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Alcohol - PowerPoint PPT Presentation

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Alcohol. Learning objectives To understand alcohol is a source of energy . To understand the measurements of alcohol . To know the government’s current alcohol intake recommendations . To understand that drinking too much alcohol may damage health.

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Learning objectives

To understand alcohol is a source of energy.

To understand the measurements of alcohol.

To know the government’s current alcohol intake recommendations.

To understand that drinking too much alcohol may damage health.

Alcohol is not considered a nutrient but is a source of energy in the diet.

Did you know?

Each gram of pure alcohol provides 7kcal/29kJ of


How is alcohol produced?

Alcohol is produced by a process called fermentation.

During fermentation microbes called yeasts grow by

feeding on the sugars (e.g. glucose).

As they grow, the yeasts produce alcohol and carbon


This equation shows what happens:

C6H12O6 2C2H5OH + 2CO2 + ENERGY

Glucose Ethanol Carbon dioxide

Alcoholic drinks

The amount of alcohol in drinks is expressed as a percentage present named as Alcohol by Volume (ABV) and varies from 0 - 50%. Spirits such as whisky and vodka have a higher alcohol content than wines or beers.

Fruits such as grapes and apples are used to make alcoholic drinks such as wine and cider.

Did you know?

Cereals, e.g. barley and rye, are used to make beer and spirits. Spirits are made through the distillation process.

Typical alcohol content of drinks

Drink % alcohol

Spirits 40

Sherry 15-20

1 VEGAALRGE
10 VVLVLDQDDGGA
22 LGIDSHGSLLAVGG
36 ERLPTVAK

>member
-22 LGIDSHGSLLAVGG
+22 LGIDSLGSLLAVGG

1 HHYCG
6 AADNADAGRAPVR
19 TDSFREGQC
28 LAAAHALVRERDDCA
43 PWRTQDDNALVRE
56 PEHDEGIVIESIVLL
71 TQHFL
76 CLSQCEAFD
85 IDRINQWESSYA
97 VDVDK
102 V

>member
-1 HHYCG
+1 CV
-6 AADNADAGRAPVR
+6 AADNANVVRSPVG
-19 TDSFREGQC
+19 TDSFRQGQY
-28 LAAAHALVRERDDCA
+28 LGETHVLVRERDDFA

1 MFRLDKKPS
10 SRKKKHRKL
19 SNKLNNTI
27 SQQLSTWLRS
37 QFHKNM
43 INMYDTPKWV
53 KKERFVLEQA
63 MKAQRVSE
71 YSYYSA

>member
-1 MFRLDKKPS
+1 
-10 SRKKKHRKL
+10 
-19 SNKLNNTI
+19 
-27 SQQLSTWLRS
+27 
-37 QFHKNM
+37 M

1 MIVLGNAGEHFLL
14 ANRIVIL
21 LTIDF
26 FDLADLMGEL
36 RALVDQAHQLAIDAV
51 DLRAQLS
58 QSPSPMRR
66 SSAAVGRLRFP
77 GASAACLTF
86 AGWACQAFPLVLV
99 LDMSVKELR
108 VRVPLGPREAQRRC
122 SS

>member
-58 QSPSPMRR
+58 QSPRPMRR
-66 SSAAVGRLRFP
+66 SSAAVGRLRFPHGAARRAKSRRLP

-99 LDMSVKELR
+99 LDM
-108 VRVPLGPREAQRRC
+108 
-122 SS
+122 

Wine 10-15

Strong lager, beer or cider 3-6

Low alcohol lager, beer or cider 1-1.5

One unit of alcohol

A standard way of measuring the alcohol content in drinks is in units of alcohol.

One unit contains 8 grams or 10ml of pure alcohol (ethanol). For example:

A single pub measure

of spirits.

25ml ~40% alcohol

A glass of sherry or fortified wine

50ml ~20% alcohol

½ glass of table wine

100ml ~10% alcohol

½ pint of regular lager, beer or cider 284 ml ~3.8% alcohol

1 pint of low alcohol beer or cider

568 ml ~2% alcohol

What happens to alcohol in the body?

Alcohol is absorbed from the stomach and the small intestine.

This occurs more slowly if alcohol is consumed with food.

Alcohol is soluble in water and carried around the body in the bloodstream.

Alcohol is removed from the blood by the liver over a period of several hours. The rate at which this happens

depends on age, sex, body weight, liver size and how much alcohol was consumed.


The government advises that people should avoid regular drinking:

Men – no more than 3 to 4 units per day.

Women – no more than 2 to 3 units per day.

After a large consumption of alcohol (binge drinking) in one session, it is recommended to avoid alcohol for at least 48 hours to allow the body to break down all the alcohol consumed.

Drinking in pregnancy

It is best for pregnant women to avoid alcohol

completely as it can damage the unborn baby.

If they do drink, they should limit the amount to one unit of alcohol a day, once or twice a week.

Heavy drinking during pregnancy can lead to foetal alcohol syndrome.

Children with this syndrome may have:

restricted growth;

facial abnormalities;

learning and behavioural disorders.

How does alcohol affect the body?

As the level of alcohol in the bloodstream increases, it may cause an effect on a person’s behaviour.

Short term:

slower reaction times;

increased risk-taking;

judgement becomes blurred;

poor co-ordination.

This is why it is dangerous to drink alcohol before driving a car.

Long term:

Vitamin B deficiency disease, beri-beri, higher risk of liver damage such as cirrhosis and liver cancer and heart problems.


True or false?

Alcohol does not provide any energy.




How much pure alcohol is in one unit?





Wrong answer.

Try again

Next question

Correct answer.

Next question


True or false?

It is best for pregnant women to avoid alcohol completely

as it can damage the

unborn baby.



True. It is best for pregnant women to avoid alcohol

completely as it can damage the unborn baby.

The end